Then again, perhaps it was not so much notorious as it was well known. After all, Jericho was far from having moral standards. It was one of the cities on God's destroy-them list for Israel. Which was why the spies were there in the first place.
In those days, is was not uncommon for a prostitute to run an inn along side her harlotry business. If the spies wanted information, a public inn was the obvious choice. All the news from the city and the surrounding cities would have come floating in throughout the day, and streaming in once the city gates were closed and strangers needed somewhere to stay for the night. There would doubtless have been any number of such hotels available, but the spies picked Rahab's.
Rahab would have been startled to see these men walk into her inn. They were not from the local area, that much was certain. She went about her usual welcome, testing the waters to see what the men really wanted - a room.. or something more?? It became clear right away however, that the men just wanted a room.
"So, where are you from?" she asked, as she led the men up the stairs to the room where they would lodge for the night. You are not from Jericho."
The men hesitated. "We are nomads," the taller one replied cautiously.
"Oh? I don't get many 'nomads' in my inn - they are usually content in their camps." She eyed the men suspiciously. Letting them into their room, she followed and closed the door. The men glanced at each other and back at their hostess. Rahab quickly drew close to them and lowered her voice to a whisper. "Are you spies?"
The men stared at her in astonishment. This woman was not one to be trifled with, or double-crossed. Rahab took their silence for confirmation. "Where are you from?" She asked the question, not with the sternness of someone determined to get answers, but with almost an eagerness and innocent curiosity of a child preparing herself for a good story.
Finally, the tall man replied, "We are from the house of Israel, which is camped at Acacia Grove." Rahab sprang back from the men as though their words had stung her with all the venom of forty cobras. She was shaking. "Israel..." She whispered. Quickly, and without another word, she left the room.
It took some time to recover from her shock. She paced back and forth in her room, oblivious of if there were any other guests downstairs. Her soul was disturbed and she could hardly breathe. Suddenly, as though waking from a dream, she realized she had to get dinner on to cook. While she scrubbed the potatoes and chopped the meat, her mind raced with all she had heard concerning Israel. They had a God fighting for them, it was said. A God who had destroyed Egypt. A God who allowed His people to walk through the Red Sea. A God who destroyed the kings of the Amorites. Rahab felt her heart begin to pound again, and her hands began to shake so violently, she had to put down her knife.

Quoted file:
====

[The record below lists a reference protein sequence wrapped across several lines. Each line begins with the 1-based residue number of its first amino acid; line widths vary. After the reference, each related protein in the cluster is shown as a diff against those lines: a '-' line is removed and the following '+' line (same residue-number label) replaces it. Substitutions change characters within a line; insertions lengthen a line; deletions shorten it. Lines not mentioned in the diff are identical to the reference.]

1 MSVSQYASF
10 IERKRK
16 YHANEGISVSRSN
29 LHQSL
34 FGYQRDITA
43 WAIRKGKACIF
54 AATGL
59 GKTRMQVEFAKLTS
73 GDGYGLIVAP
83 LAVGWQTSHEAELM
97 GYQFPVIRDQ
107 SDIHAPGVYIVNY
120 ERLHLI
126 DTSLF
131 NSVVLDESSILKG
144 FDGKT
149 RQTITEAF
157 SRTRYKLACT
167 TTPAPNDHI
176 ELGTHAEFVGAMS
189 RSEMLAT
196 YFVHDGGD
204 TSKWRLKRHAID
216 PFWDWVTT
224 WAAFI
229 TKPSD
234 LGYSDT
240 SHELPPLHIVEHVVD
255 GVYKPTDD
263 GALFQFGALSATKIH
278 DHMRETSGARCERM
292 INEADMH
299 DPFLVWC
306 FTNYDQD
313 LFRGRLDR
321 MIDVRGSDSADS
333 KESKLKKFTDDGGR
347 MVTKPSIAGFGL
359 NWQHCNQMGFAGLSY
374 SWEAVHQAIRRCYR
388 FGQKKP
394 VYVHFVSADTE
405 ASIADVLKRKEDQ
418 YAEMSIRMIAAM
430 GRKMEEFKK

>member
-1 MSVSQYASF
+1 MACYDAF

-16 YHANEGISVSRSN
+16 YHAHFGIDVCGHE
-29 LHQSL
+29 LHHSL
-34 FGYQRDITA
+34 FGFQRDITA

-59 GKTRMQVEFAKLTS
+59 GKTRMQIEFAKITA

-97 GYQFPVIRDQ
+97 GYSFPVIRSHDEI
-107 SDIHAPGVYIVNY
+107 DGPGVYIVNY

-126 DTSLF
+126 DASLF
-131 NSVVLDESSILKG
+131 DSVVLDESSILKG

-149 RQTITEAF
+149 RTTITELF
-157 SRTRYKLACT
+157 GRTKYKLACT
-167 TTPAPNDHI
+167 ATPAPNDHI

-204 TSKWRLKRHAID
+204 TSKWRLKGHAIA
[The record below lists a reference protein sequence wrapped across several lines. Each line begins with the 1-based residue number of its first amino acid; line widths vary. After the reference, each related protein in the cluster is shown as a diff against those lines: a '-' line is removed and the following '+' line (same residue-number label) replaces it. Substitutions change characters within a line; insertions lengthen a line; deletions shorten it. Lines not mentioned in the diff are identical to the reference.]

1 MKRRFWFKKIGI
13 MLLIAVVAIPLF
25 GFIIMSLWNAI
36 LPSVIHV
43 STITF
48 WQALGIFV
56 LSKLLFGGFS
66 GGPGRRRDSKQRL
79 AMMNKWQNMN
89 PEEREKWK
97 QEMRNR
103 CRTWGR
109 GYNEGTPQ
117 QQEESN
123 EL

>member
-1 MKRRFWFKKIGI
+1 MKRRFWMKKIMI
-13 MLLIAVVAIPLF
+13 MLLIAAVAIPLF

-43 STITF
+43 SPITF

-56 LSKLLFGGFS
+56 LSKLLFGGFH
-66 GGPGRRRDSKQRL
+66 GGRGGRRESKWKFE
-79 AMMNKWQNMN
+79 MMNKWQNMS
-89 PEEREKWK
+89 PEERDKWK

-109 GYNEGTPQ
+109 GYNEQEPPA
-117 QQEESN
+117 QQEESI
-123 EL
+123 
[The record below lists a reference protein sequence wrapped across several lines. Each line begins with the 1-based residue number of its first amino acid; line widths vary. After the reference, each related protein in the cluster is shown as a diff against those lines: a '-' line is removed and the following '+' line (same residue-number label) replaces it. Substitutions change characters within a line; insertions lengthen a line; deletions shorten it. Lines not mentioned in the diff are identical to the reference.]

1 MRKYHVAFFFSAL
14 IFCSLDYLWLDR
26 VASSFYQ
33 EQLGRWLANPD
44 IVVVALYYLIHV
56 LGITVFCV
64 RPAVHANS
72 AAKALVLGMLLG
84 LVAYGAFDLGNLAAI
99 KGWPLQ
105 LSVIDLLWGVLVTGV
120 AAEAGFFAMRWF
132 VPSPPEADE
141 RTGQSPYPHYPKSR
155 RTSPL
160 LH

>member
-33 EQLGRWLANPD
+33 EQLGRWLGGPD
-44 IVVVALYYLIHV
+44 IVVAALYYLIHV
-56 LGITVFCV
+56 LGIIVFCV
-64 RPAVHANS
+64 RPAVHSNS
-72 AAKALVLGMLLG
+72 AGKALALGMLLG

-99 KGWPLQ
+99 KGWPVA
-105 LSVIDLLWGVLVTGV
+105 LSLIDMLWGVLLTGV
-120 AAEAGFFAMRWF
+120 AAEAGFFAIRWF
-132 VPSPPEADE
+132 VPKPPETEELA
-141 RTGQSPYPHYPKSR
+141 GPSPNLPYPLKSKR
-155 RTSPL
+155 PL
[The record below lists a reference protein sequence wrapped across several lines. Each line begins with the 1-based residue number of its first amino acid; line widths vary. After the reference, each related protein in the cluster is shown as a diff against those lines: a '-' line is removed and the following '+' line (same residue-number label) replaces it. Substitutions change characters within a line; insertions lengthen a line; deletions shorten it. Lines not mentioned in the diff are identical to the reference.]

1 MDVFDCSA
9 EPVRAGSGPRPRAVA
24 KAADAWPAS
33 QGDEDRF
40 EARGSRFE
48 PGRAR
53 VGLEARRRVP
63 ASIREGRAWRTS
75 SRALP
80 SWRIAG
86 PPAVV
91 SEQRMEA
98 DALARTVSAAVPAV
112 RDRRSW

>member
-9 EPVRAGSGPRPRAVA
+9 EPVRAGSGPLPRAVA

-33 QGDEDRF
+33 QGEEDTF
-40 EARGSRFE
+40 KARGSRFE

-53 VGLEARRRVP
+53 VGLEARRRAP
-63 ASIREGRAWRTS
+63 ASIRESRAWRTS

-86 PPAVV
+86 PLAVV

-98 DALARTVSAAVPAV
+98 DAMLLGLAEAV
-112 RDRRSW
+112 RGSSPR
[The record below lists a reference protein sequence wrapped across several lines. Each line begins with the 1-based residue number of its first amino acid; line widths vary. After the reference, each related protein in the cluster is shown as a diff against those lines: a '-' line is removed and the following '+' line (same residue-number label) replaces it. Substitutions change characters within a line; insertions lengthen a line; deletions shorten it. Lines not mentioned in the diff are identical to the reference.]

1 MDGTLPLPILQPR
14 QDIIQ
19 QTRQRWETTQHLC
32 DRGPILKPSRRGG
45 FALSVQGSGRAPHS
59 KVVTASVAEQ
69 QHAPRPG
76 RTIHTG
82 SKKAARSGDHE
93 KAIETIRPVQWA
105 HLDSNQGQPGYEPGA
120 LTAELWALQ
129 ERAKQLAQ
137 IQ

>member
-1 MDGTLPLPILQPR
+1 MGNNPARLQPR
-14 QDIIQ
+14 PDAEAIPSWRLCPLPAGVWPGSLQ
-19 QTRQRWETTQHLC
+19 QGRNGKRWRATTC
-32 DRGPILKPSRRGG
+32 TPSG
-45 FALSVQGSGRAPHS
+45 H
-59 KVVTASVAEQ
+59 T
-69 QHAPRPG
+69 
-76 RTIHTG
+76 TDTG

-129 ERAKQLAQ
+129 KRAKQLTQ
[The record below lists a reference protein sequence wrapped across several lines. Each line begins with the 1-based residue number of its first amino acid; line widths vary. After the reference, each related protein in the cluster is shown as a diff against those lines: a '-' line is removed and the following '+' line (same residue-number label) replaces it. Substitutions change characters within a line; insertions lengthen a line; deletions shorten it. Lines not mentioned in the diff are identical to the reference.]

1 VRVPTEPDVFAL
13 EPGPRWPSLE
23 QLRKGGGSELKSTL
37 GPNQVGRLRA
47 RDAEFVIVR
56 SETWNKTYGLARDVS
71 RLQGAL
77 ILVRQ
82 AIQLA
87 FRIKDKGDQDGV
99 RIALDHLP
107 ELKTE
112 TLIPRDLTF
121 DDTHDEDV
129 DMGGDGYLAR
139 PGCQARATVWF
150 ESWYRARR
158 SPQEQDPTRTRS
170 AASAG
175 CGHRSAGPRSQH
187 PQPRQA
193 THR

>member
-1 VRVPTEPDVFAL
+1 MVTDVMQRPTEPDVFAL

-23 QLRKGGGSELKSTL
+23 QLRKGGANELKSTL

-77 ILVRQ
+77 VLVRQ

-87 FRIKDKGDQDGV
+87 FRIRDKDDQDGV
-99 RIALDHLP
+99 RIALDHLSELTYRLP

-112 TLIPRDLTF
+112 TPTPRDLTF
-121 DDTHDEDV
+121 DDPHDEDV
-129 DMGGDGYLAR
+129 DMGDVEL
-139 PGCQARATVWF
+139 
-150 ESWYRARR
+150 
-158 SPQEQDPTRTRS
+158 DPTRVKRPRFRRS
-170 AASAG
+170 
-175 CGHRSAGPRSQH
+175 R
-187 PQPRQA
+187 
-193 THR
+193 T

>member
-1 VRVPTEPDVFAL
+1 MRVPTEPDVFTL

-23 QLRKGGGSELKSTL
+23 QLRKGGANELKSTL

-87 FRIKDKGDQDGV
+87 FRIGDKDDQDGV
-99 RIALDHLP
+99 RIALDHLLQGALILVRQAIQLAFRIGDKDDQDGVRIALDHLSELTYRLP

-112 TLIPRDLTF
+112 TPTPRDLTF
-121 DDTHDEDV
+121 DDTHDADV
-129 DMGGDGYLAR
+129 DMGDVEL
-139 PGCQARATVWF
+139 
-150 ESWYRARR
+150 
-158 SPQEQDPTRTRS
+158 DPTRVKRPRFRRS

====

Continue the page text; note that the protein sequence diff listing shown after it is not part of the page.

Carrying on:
Finally, the stew was ready, and she was about to serve the stew and call her guests to eat, when a young boy - her nephew, Lehagad - burst in the door. "Aunt Rahab! There are soldiers coming! From the king!" Lehagad dashed out the door again to view the spectacle.
Rahab dropped the platters the was carrying and ran up the stairs as fast as she possibly could. There was no certainty that the soldiers were coming to her little inn, and yet Rahab was certain that they were. She burst into the room of the Israelites without even knocking. Startled, they looked at her and took in her white face, her lips moving silently. The tall man who seemed to do all the talking, stepped to her quickly and grasped her shoulders. "What is it? Tell us, quickly!" The shorter man, Rahab noticed, was on guard and had his had on his sword.
"Soldiers," Rahab gasped. The men tensed. "Come with me."
Rahab led the men at a running pace up two more levels until they came out into the open air.
"Where are we?" The short one spoke for the first time.